More than 90 local high school students with Saginaw Valley State University's Great Lakes Bay Regional Youth Leadership Institute will wrap gifts collected to benefit two nonprofits.
Each year, the institute – an SVSU-housed leadership development initiative for high school students in the Bay, Midland and Saginaw counties – chooses local organizations to support. This year's participants chose to support The Emmaus House as well as Restoration Community Outreach, both based in Saginaw.
The Emmaus House is a nonprofit that provides shelter and services to help transition women released from incarceration. Restoration Community Outreach supports homeless men.
Great Lakes Bay Regional Youth Leadership Institute members will gift-wrap items collected to donate to clients supported by both nonprofit organizations. The wrapping session is scheduled Friday, Dec. 8, from 11:30 a.m. to 1 p.m. in SVSU's Curtiss Hall banquet rooms.
They expect to collect and wrap gifts such as clothing, reading material, activity books, gift cards and toiletries.
For more information, contact SVSU's Office of Diversity Programs at (989) 964-4068.
The director of Global Citizenship for The Dow Chemical Company will speak to graduates of a university nationally recognized for community engagement during Commencement exercises at Saginaw Valley State University. Rob Vallentine will deliver the keynote address to SVSU's newest graduates.
Vallentine, who serves as both the director of Global Citizenship for Dow as well as president and executive director of The Dow Chemical Company Foundation, will speak at both of SVSU's commencement ceremonies this month. The first event is scheduled Friday, Dec. 15 at 7:30 p.m. and the second ceremony is set for Saturday, Dec. 16 at 11 a.m., both in O'Neill Arena of the Ryder Center.
Commencement exercises for graduates in the colleges of Business & Management and Health & Human Services will be held Friday evening. Students completing degrees in the colleges of Arts & Behavioral Sciences; Education; and Science, Engineering & Technology will take part in the ceremony scheduled for Saturday morning.
The graduating class consists of 639 students who are expected to complete degrees, including 570 individuals who have indicated that they intend to don regalia and march in the ceremonies. The class includes 520 who will receive bachelor's degrees, and 119 who will receive master's or education specialist degrees.
As is tradition, SVSU President Don Bachand will congratulate each graduate as he or she crosses the stage.
Vallentine is responsible for corporate engagement with Dow stakeholders at the global, regional and local levels. He drives business decisions at the intersection of sustainability, innovation and citizenship while utilizing Dow's capabilities to achieve business and social impact.
He works closely with Dow's Foundation Board of Directors to provide strategic direction on the company's philanthropic priorities around the world. A number of those community-minded endeavors have benefited SVSU initiatives to promote STEM (science, technology, engineering, math) education for both college-level and K-12 students. Most recently, the foundation partnered with the university in June to create a program where SVSU prepares K-12 students to serve as leaders and "chief science officers" in their schools.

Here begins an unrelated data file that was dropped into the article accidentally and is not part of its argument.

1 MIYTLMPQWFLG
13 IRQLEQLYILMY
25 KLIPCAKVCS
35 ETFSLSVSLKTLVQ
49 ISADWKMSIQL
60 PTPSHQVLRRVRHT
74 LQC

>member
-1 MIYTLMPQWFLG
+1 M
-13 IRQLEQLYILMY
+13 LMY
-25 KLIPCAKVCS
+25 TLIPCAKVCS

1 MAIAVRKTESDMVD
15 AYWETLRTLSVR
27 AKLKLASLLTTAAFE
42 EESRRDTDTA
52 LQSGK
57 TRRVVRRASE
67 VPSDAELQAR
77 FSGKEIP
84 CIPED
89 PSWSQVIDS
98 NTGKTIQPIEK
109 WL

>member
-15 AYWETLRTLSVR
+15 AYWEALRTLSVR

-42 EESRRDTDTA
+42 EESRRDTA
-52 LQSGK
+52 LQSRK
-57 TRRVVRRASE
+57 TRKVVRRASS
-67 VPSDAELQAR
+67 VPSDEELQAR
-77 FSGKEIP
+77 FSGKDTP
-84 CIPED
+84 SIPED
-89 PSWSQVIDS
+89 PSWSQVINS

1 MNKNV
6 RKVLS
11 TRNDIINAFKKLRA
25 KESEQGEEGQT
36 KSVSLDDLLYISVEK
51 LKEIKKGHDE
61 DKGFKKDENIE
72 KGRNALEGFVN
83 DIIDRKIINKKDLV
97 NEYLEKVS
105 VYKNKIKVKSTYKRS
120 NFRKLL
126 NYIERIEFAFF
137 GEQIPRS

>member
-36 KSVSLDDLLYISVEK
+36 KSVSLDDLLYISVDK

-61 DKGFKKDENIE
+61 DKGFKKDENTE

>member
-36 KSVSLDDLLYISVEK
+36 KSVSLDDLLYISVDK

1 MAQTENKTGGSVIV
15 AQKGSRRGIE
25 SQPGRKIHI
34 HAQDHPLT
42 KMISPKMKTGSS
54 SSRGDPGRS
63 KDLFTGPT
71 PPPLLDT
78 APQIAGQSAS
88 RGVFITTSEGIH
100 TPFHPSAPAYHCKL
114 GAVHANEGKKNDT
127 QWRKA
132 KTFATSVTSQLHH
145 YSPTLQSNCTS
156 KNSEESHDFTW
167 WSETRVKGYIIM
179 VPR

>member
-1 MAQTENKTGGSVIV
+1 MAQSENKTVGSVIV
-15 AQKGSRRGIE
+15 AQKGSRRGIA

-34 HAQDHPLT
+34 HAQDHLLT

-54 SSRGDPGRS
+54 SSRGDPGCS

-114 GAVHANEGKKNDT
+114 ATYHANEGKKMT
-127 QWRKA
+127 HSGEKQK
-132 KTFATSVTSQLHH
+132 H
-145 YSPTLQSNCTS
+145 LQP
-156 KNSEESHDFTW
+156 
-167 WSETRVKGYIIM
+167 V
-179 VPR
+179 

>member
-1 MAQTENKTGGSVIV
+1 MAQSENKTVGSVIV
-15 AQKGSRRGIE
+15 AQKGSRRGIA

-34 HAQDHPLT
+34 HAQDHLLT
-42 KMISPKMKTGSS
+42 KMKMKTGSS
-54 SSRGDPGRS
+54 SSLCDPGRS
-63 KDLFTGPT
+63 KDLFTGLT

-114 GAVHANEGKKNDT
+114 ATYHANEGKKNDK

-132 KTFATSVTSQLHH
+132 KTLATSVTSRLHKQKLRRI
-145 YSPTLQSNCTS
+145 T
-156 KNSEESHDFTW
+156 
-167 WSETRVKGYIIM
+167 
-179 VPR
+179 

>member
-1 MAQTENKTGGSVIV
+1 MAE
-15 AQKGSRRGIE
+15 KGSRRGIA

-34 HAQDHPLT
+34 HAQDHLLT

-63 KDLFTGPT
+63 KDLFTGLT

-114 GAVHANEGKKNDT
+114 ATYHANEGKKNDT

In addition, Vallentine manages a team responsible for public affairs strategies and programs at Dow's 50 sites in North America.
Throughout the 30 years he has been at Dow, Vallentine has been committed to weaving together the personal and the professional to change the world for the better. He believes that a harmonious balance of life, work and community service is the key to "doing good and doing well," and is at the heart of good business. Through his leadership of the company's global citizenship activities, Vallentine helps people find their purpose and then share that purpose to contribute to society.
Actively involved in community service, Vallentine currently serves on the boards of directors for the Council of Michigan Foundations, the Great Lakes Bay Regional Alliance and the Chemical Educational Foundation. He also serves as a community director at Chemical Bank. Vallentine previously served in board positions for the United Way of Midland County, the Delta College Foundation, and Hidden Harvest.
Vallentine completed a bachelor's degree in marketing at Southeast Missouri State University and a Master of Business Administration at Drake University. He and his wife Nancy have four children and reside in Midland.
In 2015, SVSU received the Community Engagement classification from the Carnegie Foundation for the Advancement of Teaching, a distinction achieved by only 7 percent of U.S. colleges and universities. By their senior year, 84 percent of students have engaged with community employers and agencies in internships, field placements or some other component of their academic preparation.
Elementary students to engage in computer code activities at SVSU
Friday, Dec. 1,9:30 a.m. to 1:30 p.m.
SVSU computer labs and Marshall M. Fredericks Sculpture Museum
Saginaw Valley State University faculty and students will engage about 100 elementary school students in learning computer programming.
As part of the globally-observed Hour of Code initiative - aimed at increasing interest as well as diversity in computer science - fourth graders will participate in computer code-related activities Friday, Dec. 1 on SVSU's campus.
Two classes of students from Big Rock Elementary in Chesaning and Martin G. Atkins Elementary from the Bridgeport-Spaulding Community School District will participate.
George Corser, SVSU assistant professor of computer science and information systems, and SVSU computer science and information systems students will guide the elementary school students through the process of writing a computer program using programming language. Those sessions will take place in the Doan Science East building (rooms SE 136 and SE 145).
In addition to writing code, students from the participating schools will tour the Marshall Fredericks Sculpture Museum at SVSU. At the museum, students also will craft necklaces using beads that spell out the participant's name in computer code language.
The Hour of Code event is a global movement that reaches students in over 180 countries. Friday's event will mark the third consecutive year SVSU has participated in Hour of Code activities.